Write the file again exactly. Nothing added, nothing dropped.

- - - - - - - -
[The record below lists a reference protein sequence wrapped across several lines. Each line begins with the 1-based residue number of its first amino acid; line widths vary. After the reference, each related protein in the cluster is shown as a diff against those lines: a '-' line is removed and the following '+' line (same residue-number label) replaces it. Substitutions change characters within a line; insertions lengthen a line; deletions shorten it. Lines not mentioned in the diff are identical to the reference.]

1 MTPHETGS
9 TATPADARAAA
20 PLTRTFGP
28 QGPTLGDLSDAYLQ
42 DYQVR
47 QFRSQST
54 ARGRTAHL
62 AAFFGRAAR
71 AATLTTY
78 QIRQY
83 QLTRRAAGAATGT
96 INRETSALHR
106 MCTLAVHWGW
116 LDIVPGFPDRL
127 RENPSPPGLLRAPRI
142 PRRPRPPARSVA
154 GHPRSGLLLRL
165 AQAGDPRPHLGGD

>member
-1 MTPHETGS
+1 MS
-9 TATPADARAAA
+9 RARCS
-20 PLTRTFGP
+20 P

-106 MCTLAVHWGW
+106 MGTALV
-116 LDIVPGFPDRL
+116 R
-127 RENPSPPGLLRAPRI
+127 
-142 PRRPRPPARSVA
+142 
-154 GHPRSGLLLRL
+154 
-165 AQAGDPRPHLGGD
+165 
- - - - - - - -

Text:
[The record below lists a reference protein sequence wrapped across several lines. Each line begins with the 1-based residue number of its first amino acid; line widths vary. After the reference, each related protein in the cluster is shown as a diff against those lines: a '-' line is removed and the following '+' line (same residue-number label) replaces it. Substitutions change characters within a line; insertions lengthen a line; deletions shorten it. Lines not mentioned in the diff are identical to the reference.]

1 MTPHETGS
9 TATPADARAAA
20 PLTRTFGP
28 QGPTLGDLSDAYLQ
42 DYQVR
47 QFRSQST
54 ARGRTAHL
62 AAFFGRAAR
71 AATLTTY
78 QIRQY
83 QLTRRAAGAATGT
96 INRETSALHR
106 MCTLAVHWGW
116 LDIVPGFPDRL
127 RENPSPPGLLRAPRI
142 PRRPRPPARSVA
154 GHPRSGLLLRL
165 AQAGDPRPHLGGD

>member
-1 MTPHETGS
+1 MS
-9 TATPADARAAA
+9 RARCS
-20 PLTRTFGP
+20 P

-106 MCTLAVHWGW
+106 MGTALV
-116 LDIVPGFPDRL
+116 R
-127 RENPSPPGLLRAPRI
+127 
-142 PRRPRPPARSVA
+142 
-154 GHPRSGLLLRL
+154 
-165 AQAGDPRPHLGGD
+165 